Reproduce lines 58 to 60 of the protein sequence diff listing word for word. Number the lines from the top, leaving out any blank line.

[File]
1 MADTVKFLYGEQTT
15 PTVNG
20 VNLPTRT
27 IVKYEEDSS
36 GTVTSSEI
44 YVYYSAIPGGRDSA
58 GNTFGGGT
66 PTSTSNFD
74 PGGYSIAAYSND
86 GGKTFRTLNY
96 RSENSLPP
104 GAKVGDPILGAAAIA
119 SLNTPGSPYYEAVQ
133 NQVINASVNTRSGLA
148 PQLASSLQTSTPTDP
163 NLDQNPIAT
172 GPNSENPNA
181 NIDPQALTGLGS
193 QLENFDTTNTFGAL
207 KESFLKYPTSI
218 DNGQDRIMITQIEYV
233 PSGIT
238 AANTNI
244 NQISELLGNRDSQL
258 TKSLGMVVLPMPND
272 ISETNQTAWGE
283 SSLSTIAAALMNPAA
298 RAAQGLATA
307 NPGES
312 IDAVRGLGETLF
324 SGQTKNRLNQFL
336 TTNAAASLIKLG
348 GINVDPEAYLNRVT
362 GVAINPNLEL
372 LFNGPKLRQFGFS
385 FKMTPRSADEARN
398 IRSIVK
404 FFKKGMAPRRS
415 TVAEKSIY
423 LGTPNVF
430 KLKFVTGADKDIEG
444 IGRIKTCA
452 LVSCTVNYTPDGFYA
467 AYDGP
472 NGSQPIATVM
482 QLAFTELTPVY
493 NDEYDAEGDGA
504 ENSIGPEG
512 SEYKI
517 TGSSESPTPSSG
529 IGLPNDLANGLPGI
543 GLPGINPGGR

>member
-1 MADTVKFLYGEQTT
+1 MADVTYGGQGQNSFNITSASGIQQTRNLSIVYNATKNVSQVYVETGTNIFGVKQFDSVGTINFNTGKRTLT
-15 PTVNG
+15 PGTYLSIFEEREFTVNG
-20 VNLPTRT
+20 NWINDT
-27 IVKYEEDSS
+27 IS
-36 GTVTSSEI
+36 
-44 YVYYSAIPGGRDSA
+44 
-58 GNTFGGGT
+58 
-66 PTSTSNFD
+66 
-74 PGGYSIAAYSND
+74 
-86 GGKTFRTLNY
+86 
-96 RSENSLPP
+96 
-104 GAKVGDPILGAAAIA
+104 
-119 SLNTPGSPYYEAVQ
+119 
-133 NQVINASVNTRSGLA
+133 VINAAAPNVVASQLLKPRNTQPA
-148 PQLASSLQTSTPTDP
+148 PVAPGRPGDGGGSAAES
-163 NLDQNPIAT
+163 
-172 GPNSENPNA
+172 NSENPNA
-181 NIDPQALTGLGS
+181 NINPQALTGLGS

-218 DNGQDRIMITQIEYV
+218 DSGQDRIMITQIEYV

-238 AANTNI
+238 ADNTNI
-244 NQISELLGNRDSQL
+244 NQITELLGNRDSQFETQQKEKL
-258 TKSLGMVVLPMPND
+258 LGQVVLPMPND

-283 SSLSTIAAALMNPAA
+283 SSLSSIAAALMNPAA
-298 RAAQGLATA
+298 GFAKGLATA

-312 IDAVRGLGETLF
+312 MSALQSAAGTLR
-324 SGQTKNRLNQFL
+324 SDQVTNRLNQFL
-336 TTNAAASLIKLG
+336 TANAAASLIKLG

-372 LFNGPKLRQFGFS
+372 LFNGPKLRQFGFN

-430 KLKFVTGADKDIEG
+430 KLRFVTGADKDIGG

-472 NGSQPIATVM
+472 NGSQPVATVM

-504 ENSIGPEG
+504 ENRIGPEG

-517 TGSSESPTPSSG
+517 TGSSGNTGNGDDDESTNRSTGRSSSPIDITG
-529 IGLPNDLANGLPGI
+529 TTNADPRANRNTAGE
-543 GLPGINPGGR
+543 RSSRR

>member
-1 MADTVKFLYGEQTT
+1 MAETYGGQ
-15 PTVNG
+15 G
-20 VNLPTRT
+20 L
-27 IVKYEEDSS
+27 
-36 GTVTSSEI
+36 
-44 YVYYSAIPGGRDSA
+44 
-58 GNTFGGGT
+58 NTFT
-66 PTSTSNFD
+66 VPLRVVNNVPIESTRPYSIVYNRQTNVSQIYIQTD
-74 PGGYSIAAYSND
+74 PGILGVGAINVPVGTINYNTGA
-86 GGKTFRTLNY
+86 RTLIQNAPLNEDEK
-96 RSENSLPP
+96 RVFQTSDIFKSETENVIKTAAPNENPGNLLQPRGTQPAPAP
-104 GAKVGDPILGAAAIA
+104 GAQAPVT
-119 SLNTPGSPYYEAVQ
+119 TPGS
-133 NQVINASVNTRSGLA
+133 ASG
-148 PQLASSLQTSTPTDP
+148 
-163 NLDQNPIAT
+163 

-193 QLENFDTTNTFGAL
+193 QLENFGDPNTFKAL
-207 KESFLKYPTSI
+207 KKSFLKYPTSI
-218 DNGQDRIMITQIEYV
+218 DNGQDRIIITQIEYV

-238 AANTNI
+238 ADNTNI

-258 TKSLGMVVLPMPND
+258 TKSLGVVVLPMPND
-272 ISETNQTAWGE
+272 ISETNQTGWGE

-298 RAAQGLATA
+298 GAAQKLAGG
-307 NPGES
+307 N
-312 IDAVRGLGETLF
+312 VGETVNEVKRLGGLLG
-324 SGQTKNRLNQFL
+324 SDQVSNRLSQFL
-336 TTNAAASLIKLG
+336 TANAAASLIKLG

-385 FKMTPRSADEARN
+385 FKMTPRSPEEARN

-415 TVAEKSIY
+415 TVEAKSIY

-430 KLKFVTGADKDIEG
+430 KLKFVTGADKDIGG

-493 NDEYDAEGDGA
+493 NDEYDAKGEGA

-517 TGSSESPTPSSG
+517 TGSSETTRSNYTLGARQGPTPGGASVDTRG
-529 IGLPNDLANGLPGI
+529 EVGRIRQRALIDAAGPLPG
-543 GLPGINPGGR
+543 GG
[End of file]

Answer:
-20 VNLPTRT
+20 NWINDT
-27 IVKYEEDSS